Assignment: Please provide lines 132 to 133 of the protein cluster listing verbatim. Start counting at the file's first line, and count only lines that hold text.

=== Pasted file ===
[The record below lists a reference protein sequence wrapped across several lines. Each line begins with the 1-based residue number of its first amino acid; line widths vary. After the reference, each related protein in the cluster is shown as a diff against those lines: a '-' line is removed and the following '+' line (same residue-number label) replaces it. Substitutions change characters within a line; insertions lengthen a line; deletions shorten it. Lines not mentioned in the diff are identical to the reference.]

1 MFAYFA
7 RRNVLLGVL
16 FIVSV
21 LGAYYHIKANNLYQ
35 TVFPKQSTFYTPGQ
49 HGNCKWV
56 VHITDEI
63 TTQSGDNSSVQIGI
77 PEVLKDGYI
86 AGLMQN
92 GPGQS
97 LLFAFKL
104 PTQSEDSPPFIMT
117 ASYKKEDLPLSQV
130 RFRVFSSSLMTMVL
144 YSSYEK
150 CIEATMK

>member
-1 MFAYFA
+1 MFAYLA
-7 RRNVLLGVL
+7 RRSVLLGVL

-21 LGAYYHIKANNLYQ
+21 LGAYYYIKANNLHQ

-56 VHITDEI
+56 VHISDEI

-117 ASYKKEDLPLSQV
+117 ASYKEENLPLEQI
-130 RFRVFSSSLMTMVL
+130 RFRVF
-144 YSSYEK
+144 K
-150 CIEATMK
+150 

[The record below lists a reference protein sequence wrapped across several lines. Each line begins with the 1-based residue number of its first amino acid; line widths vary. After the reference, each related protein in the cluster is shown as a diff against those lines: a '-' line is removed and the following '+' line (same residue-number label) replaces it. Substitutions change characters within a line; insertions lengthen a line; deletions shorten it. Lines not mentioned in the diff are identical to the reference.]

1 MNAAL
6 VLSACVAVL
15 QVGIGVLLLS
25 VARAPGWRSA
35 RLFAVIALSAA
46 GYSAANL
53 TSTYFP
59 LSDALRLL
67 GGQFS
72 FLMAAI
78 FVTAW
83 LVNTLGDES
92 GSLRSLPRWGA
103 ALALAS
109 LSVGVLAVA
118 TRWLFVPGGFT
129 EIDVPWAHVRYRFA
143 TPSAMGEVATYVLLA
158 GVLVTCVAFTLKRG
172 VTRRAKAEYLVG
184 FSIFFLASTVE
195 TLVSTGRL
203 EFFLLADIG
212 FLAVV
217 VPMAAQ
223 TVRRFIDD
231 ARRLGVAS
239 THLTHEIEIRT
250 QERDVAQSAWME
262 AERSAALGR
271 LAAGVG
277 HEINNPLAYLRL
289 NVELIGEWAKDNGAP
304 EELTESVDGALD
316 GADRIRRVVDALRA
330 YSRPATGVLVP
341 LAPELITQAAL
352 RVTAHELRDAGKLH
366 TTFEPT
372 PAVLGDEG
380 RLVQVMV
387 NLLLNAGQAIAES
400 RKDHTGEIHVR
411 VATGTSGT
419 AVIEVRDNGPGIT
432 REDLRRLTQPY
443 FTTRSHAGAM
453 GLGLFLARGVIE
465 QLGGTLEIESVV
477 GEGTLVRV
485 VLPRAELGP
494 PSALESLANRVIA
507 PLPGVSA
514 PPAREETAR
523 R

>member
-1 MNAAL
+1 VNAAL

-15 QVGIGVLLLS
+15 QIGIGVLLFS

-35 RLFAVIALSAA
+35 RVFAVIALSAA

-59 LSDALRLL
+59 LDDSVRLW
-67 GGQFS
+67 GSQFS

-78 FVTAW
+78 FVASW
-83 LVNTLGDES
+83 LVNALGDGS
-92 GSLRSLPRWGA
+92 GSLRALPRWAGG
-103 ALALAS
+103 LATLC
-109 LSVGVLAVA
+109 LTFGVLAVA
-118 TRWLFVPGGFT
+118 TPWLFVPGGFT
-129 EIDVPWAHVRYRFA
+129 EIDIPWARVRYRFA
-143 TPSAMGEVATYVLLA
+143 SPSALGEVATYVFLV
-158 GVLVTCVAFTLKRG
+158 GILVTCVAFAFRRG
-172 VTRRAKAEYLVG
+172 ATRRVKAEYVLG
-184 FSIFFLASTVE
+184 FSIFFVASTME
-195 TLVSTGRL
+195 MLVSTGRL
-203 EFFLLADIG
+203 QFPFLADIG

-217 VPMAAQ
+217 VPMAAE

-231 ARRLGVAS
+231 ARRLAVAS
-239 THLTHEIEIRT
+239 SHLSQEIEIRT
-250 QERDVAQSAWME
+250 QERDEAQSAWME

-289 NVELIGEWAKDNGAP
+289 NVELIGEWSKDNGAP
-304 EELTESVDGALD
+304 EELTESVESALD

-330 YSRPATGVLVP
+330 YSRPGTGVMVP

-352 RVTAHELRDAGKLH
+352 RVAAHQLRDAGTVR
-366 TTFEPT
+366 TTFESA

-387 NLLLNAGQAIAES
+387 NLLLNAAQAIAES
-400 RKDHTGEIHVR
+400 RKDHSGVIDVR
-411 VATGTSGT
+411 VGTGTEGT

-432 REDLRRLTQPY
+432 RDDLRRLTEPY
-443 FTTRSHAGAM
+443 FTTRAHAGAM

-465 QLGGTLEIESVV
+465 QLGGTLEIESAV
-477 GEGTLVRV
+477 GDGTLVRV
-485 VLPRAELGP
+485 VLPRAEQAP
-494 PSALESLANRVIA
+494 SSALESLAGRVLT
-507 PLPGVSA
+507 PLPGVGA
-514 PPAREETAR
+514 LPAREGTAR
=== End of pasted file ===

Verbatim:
+231 ARRLAVAS
-239 THLTHEIEIRT